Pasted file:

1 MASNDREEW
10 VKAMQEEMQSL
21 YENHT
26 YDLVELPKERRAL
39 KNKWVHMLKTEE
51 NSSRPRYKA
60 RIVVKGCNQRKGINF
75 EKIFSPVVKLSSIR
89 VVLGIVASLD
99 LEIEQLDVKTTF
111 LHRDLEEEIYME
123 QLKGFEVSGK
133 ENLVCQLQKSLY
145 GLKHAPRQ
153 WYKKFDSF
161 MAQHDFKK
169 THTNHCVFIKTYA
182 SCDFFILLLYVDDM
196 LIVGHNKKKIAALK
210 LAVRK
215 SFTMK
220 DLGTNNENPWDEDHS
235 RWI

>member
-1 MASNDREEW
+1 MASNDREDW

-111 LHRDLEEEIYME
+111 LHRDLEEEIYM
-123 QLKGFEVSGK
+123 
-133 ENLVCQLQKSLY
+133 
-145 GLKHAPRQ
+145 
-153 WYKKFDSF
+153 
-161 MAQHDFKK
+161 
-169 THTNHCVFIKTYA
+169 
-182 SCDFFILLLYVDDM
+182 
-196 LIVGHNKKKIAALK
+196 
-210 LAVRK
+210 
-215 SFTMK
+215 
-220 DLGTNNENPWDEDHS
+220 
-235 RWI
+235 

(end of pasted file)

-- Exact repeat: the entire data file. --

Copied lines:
1 MASNDREEW
10 VKAMQEEMQSL
21 YENHT
26 YDLVELPKERRAL
39 KNKWVHMLKTEE
51 NSSRPRYKA
60 RIVVKGCNQRKGINF
75 EKIFSPVVKLSSIR
89 VVLGIVASLD
99 LEIEQLDVKTTF
111 LHRDLEEEIYME
123 QLKGFEVSGK
133 ENLVCQLQKSLY
145 GLKHAPRQ
153 WYKKFDSF
161 MAQHDFKK
169 THTNHCVFIKTYA
182 SCDFFILLLYVDDM
196 LIVGHNKKKIAALK
210 LAVRK
215 SFTMK
220 DLGTNNENPWDEDHS
235 RWI

>member
-1 MASNDREEW
+1 MASNDREDW

-111 LHRDLEEEIYME
+111 LHRDLEEEIYM
-123 QLKGFEVSGK
+123 
-133 ENLVCQLQKSLY
+133 
-145 GLKHAPRQ
+145 
-153 WYKKFDSF
+153 
-161 MAQHDFKK
+161 
-169 THTNHCVFIKTYA
+169 
-182 SCDFFILLLYVDDM
+182 
-196 LIVGHNKKKIAALK
+196 
-210 LAVRK
+210 
-215 SFTMK
+215 
-220 DLGTNNENPWDEDHS
+220 
-235 RWI
+235 